In the arguments before the life-tenured Justices today, the problem of line-drawing was pronounced. The fact that the Florida rule was a compromise that allowed judicial campaigns to establish committees to solicit funds and allowed the candidate to know who had contributed and allowed the candidate to write thank you notes called into question whether the canon was narrowly tailored. But, as Justice Kagan noted, that might mean that the state would simply broaden the proscriptions, to include thank you notes for example, and asked whether that would be constitutional. Counsel for the petitioner ultimately answered in the negative, linking the election to the availability of money.
At the heart of this issue is whether judicial elections are like other elections or whether they are distinctly judicial.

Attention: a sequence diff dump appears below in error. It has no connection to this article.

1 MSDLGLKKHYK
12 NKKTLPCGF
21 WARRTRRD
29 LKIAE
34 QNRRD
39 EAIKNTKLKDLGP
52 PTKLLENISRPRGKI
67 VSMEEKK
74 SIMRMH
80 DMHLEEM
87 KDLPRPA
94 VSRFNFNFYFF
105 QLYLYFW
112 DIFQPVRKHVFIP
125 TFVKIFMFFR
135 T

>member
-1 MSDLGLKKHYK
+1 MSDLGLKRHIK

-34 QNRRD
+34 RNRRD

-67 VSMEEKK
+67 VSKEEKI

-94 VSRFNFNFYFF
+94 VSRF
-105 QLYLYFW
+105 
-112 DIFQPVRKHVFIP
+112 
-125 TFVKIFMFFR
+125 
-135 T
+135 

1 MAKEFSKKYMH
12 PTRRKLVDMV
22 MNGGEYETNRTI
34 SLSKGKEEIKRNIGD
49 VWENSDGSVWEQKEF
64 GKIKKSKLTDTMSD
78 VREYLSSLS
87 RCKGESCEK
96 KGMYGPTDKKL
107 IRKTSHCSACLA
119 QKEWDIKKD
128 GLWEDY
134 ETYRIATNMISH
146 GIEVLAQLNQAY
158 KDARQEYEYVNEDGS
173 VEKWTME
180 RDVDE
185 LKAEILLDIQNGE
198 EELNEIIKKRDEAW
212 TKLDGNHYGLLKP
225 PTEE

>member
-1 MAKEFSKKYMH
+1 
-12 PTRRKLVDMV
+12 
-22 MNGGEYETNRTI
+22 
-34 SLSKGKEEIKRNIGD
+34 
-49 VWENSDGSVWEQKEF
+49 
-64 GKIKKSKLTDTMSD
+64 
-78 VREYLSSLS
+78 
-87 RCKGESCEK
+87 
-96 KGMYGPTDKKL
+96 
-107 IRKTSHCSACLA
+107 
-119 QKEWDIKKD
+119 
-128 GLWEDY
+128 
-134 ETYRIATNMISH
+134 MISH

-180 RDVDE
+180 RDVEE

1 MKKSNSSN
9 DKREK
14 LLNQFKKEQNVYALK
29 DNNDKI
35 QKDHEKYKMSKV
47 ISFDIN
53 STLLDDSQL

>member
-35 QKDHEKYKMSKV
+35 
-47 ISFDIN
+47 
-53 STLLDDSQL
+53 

Justice Ginsburg, who is decidedly in the camp that judicial elections are different, essentially urged her position at the beginning of the arguments ("the First Amendment allows the State to do things with respect to the election of judges that it wouldn't allow them to do with respect to the election of members of the legislature.")
Chief Justice Roberts seemingly leaned toward equating judicial and political elections, stating that "it's self-evident, particularly in judicial races" that "prohibiting a form of raising funds is to the great advantage of the incumbent" because the only way "incumbents are going to be challenged if you have somebody who can get their own distinct message out." Later he stated that the "fundamental choice was made by the State when they said we're going to have judges elected." This echoes Justice O'Connor's concurring opinion in Republican Party of Minnesota v. White, (2002).